The energy of body next to body. The excitement of the game. Winning, loosing, bursts of emotions. Shouting, singing, yelling, joy, and anger – sometimes on the verge of violence. Elite sport events bring together masses of people across nations, they are gathering with an immense personal importance for many and at the same time highly politicized billion-dollar businesses, streamlined for maximum profits on the borders of legality. This edition of The Art of Assembly takes place 50 years after the Olympic games in Munich, right in the middle of the legendary Olympiapark, envisioned as an open, democratic, and egalitarian space but immediately drawn into the abyss of world politics.
Artist and queer activist Z. Blace looks at how sport events could become owned by the community, counter-nationalist, counter-normative, gender-just and a sex-positive emancipatory experience. Caitlin Davis Fisher, a former professional athlete, works as movement researcher, artist and activist on gender, labor, the body, and community organizing in/with/through football. Expert in fan culture and social worker Michael Gabriel gives an insight into the cultural practices of the ULTRAS, claiming streets and stadiums with elaborated choreographies and the self-confidence of the masses.
The event took place in the frame of “Soft Democracies”, a project by raumlaborberlin as part of the 50th anniversary of the 1972 Munich Olympics, organized by the Cultural Department of the City of Munich.
QueerSport is an effort to understand, propose, prototype, intervene in the norms through queer expressions without defining it. Z. Blace informs and instigates some of these practices in different constellations ranging from grassroots organizing, embedded research, media campaigns, educational workshops, conceptual artworks and advocacy for Cultural Social Responsibility for Sport.
Drawing on embodied experiences from the football pitch, Fisher uses movement, muscle memory, and narrative to discuss navigating a shifting terrain of femininity under the pressures of neoliberal growth. She uses somatic activism to question the enclosure of the market on the women’s game as felt on the flesh and its impact on movements and the connections between us. Powerful mechanisms of conformity take hold and gendered scripts dominate as players are pressured to prove their talent via football labor and their femininity via bodily labor to garner resources and opportunities. Discrepancies between representation and lived experience, what are the implications for agency, self-expression, solidarity and collective belonging? How could a look beyond the market-state to the embodied commons offer routes to emancipation and how we can conceive of a shared understanding about other ways to be together.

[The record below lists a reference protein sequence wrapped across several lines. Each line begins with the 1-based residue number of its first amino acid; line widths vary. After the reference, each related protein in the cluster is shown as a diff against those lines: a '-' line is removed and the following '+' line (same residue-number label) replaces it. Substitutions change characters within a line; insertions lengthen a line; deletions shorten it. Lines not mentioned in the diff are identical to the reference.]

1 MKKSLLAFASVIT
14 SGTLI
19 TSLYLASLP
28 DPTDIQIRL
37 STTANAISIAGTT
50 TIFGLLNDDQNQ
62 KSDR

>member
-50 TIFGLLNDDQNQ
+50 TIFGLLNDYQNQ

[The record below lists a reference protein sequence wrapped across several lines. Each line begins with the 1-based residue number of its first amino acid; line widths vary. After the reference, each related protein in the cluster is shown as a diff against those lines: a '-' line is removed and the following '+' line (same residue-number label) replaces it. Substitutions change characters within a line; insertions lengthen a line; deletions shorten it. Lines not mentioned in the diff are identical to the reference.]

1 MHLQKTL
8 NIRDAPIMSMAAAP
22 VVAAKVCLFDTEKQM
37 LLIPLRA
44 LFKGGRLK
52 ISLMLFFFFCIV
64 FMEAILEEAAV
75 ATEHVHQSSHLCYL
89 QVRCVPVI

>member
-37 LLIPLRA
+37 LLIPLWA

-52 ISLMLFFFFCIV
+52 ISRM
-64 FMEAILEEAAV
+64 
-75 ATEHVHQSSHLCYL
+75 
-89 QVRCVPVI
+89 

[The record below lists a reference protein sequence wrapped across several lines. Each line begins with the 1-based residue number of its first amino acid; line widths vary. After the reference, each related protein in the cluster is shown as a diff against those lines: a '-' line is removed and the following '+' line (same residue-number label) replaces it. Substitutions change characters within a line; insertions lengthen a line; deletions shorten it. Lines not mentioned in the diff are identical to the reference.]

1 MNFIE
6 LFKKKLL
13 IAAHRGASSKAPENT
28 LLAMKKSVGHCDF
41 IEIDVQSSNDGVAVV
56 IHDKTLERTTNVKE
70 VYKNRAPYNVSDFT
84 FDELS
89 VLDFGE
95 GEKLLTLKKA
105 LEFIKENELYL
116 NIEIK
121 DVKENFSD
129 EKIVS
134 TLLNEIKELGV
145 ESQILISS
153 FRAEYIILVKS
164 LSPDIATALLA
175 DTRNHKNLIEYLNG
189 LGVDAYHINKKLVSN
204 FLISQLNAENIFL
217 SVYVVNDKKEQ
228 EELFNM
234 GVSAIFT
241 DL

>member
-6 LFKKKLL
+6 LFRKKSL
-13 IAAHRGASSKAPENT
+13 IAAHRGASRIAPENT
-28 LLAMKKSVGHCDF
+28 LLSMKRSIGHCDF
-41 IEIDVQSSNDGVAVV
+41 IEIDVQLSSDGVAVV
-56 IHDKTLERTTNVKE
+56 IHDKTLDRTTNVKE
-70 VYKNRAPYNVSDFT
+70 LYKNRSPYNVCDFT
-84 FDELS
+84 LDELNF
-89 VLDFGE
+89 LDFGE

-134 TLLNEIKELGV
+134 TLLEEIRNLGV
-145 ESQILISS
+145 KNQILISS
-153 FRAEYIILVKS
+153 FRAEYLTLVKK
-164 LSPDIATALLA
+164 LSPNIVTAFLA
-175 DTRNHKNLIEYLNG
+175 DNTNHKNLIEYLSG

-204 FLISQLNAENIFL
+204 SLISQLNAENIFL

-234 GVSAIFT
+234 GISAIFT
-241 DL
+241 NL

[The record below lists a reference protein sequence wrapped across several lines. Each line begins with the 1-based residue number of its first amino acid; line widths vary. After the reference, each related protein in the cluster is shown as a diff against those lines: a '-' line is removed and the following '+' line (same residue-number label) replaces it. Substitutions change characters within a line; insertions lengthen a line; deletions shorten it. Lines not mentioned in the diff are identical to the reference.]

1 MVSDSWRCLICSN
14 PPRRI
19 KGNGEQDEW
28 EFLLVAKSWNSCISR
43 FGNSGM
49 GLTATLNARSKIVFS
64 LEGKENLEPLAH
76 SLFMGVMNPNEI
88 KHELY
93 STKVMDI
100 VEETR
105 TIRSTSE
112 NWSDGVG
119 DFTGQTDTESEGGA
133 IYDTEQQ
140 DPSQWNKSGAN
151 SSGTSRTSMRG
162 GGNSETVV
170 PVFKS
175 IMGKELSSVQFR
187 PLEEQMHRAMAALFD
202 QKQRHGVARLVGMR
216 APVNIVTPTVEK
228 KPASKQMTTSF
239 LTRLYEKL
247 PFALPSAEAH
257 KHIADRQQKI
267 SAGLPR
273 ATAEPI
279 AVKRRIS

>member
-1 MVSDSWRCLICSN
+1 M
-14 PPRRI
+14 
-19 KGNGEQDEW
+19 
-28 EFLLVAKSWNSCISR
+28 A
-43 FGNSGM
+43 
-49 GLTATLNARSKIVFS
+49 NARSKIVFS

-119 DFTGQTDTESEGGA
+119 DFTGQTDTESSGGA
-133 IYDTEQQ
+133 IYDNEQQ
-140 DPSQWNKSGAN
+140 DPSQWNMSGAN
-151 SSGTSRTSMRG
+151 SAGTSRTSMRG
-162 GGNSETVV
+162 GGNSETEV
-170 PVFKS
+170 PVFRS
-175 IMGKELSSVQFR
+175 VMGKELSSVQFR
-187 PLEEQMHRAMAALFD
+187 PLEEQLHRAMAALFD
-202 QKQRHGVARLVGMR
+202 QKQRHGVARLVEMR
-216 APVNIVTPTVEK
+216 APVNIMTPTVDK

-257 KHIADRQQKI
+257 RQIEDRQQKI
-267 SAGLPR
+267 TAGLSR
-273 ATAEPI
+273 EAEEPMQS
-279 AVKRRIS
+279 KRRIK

The emotional attachment and cultural expressions of football fans shape professional soccer worldwide. Clubs and the fan culture associated with them are often socio-cultural ambassadors for urban societies, regions, or countries. Since the mid-1990s, the male-dominated Ultras have been the central players of fan culture in Germany, replacing the so-called “Kuttenträger” and the hooligans. Many see them as the largest youth subculture at present. Stubborn and independent, sometimes even resistant, they operate in a highly commercialized environment shaped by massive security interests. What ideas and dynamics drive the Ultras? What is their relationship to profit-oriented clubs and the police? How do they appropriate public space? What role do girls and women play in the male-dominated scenes
Bodies are containers for life, they exist in the present yet carry the past within. Attuning to one’s body and senses is attuning to being in relation with one’s environment and with the myriad of other bodies and life forms that exist in countless shapes and sizes. Bodily knowledge or, “knowing in and through the body”, as philosopher Jaana Parvianen puts it, has been long suppressed in the Western epistemological accounts. What happens when we begin to listen to and with our bodies, when we embody what we know, when we form collective bodies that can act beyond the capacities of individual bodies? How does artistic and curatorial work that attunes to diverse bodies and bodily knowledges contribute to the emergence of transformative agencies and collective action?